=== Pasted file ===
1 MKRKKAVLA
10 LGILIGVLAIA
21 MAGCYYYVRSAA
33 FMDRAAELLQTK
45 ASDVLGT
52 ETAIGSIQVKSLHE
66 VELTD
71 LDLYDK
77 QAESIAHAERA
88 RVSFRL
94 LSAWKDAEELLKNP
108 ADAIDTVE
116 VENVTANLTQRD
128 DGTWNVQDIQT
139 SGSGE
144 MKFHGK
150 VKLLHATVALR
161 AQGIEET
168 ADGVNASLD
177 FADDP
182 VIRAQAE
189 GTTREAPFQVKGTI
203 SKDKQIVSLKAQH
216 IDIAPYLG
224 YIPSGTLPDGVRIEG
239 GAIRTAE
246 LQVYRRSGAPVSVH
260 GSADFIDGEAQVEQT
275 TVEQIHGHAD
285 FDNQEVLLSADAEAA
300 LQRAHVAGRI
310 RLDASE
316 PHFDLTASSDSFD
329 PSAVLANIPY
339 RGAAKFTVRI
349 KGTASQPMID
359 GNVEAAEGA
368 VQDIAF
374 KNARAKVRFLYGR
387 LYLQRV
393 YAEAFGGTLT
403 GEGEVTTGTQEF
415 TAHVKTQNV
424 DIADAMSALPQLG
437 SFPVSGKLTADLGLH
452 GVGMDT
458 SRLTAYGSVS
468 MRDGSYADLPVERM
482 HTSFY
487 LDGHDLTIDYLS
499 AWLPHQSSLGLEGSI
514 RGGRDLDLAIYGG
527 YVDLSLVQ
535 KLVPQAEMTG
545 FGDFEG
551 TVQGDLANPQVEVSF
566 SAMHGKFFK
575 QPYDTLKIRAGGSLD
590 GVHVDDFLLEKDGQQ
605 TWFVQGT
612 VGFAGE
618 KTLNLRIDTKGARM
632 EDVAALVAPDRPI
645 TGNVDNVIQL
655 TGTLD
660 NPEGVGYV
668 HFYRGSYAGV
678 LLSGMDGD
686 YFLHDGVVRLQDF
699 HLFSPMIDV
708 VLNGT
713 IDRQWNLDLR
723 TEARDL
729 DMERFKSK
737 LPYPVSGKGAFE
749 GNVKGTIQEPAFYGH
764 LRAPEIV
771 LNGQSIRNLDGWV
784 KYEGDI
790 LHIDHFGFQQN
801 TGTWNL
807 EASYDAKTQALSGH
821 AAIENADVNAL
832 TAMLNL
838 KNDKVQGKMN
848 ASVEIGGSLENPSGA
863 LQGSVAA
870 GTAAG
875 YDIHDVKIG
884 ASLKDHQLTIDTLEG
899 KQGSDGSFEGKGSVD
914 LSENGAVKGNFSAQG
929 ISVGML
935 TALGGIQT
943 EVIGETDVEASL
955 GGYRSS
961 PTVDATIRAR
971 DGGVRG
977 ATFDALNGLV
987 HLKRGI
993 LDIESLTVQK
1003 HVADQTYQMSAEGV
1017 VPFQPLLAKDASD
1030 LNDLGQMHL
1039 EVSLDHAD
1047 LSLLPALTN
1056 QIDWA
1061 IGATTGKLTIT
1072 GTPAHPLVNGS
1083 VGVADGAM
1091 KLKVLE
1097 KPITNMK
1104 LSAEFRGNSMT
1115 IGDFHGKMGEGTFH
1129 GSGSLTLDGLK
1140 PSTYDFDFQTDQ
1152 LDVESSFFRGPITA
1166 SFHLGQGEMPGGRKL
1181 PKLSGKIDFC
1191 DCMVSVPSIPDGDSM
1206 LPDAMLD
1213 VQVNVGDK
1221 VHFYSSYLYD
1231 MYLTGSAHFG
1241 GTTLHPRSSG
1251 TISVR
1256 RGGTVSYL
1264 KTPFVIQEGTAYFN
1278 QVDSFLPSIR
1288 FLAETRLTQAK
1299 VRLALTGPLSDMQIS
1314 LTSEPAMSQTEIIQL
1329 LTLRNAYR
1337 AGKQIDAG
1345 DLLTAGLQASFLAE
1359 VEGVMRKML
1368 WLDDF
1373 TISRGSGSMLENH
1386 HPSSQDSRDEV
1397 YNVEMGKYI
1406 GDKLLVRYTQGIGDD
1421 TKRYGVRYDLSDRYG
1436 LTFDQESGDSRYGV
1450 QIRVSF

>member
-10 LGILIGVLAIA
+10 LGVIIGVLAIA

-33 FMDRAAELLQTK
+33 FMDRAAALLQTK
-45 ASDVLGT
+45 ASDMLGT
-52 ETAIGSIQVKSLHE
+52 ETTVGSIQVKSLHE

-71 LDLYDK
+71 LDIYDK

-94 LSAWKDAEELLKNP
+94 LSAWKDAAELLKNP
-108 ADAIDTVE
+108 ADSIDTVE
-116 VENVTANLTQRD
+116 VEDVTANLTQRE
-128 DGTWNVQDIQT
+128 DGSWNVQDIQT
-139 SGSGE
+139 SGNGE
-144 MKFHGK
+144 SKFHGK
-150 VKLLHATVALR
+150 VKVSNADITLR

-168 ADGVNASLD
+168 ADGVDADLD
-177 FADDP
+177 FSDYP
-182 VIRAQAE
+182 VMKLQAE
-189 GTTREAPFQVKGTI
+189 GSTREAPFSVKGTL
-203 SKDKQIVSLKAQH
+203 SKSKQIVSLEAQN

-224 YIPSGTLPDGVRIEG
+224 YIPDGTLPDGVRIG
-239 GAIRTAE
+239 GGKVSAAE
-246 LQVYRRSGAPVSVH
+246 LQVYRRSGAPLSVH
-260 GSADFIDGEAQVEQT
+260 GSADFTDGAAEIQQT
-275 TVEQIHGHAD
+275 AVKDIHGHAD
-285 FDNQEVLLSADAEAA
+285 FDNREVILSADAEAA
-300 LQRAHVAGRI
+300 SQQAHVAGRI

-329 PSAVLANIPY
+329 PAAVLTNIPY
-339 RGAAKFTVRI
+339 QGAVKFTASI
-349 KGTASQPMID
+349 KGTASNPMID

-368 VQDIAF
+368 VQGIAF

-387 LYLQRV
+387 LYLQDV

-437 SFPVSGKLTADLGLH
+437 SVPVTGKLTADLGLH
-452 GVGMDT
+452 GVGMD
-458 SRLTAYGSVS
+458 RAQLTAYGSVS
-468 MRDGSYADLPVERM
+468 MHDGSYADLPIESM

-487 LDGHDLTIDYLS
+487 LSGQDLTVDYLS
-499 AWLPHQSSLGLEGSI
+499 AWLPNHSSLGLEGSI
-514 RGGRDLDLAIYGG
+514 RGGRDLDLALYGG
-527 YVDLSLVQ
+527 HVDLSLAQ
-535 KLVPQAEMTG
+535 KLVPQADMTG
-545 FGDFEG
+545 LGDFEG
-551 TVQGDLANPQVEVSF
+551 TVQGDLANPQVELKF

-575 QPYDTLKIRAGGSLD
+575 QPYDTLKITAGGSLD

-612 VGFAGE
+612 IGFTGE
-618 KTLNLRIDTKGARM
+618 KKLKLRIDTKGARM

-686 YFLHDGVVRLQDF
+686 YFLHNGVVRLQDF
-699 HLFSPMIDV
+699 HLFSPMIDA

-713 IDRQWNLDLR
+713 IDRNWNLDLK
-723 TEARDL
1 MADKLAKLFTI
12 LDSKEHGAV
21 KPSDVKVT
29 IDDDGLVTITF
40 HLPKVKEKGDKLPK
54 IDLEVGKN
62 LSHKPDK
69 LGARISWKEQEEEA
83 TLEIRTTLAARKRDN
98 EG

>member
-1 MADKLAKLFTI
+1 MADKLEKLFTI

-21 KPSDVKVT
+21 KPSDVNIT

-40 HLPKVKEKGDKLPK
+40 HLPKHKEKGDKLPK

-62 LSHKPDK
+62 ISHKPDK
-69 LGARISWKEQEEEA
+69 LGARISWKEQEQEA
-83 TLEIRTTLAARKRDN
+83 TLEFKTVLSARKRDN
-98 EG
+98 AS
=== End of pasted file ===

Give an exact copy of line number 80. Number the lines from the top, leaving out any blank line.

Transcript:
790 LHIDHFGFQQN